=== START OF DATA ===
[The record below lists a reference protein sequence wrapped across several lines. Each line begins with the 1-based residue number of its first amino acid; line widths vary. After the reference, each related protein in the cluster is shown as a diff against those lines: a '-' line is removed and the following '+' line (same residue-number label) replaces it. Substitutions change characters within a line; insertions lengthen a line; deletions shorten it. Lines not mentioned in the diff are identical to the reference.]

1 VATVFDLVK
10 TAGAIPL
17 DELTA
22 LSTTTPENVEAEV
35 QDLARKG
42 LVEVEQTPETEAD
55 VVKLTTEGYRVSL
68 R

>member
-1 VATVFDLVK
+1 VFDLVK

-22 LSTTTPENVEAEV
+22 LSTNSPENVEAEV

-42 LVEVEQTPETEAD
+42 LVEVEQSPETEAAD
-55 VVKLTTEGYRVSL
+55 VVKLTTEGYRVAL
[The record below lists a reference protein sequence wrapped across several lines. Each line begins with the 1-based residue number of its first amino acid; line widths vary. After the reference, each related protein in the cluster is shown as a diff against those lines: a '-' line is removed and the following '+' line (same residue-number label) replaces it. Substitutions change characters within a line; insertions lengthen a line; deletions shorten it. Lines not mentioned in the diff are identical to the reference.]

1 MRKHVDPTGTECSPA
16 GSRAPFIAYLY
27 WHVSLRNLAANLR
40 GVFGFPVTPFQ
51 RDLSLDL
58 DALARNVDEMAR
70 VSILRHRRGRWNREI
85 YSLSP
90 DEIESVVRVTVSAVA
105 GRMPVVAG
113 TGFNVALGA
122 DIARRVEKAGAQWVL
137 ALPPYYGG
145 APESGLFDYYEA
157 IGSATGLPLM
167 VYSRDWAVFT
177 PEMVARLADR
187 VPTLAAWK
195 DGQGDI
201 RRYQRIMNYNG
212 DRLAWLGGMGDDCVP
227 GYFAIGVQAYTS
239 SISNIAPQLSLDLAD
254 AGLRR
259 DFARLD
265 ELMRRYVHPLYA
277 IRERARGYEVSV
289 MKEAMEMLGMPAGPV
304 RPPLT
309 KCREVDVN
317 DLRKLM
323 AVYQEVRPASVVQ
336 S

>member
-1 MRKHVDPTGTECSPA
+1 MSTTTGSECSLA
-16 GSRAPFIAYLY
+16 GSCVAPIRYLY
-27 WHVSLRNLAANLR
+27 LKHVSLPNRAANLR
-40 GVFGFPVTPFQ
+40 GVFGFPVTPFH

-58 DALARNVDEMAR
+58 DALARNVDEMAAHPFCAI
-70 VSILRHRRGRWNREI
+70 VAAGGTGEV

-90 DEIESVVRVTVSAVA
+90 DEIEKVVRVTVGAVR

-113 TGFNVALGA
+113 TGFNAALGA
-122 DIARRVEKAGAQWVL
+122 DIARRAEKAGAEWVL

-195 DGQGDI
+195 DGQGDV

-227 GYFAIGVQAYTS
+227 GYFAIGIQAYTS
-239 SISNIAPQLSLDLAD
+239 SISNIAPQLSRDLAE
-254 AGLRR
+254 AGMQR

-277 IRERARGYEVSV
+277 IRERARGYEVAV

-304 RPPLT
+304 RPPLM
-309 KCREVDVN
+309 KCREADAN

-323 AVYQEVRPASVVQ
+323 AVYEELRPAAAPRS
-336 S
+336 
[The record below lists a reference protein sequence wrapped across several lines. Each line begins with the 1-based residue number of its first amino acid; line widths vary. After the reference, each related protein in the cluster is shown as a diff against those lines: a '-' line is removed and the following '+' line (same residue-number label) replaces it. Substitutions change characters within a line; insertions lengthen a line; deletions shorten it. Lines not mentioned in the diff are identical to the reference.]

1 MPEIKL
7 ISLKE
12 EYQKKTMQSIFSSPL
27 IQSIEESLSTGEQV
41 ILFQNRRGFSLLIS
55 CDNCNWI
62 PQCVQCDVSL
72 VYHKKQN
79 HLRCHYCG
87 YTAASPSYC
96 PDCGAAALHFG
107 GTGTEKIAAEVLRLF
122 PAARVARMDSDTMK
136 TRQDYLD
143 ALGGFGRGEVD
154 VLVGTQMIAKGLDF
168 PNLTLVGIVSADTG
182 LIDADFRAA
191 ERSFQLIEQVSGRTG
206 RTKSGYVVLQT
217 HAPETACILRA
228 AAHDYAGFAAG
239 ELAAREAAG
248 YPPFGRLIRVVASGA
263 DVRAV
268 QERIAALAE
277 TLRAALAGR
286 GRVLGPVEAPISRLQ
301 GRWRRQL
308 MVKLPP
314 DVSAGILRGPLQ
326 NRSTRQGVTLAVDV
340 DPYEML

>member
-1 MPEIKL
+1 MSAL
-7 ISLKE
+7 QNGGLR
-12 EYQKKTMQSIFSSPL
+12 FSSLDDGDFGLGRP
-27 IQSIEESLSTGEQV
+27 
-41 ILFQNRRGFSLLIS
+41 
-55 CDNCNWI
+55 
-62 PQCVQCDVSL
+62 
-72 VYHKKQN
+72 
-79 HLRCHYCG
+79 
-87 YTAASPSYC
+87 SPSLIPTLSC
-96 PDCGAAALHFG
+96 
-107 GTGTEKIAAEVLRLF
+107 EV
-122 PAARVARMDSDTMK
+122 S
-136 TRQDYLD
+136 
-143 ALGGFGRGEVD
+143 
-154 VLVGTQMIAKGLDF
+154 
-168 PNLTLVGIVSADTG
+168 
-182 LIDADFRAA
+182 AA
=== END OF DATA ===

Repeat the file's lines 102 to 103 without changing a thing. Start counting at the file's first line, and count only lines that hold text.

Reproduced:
107 GTGTEKIAAEVLRLF
122 PAARVARMDSDTMK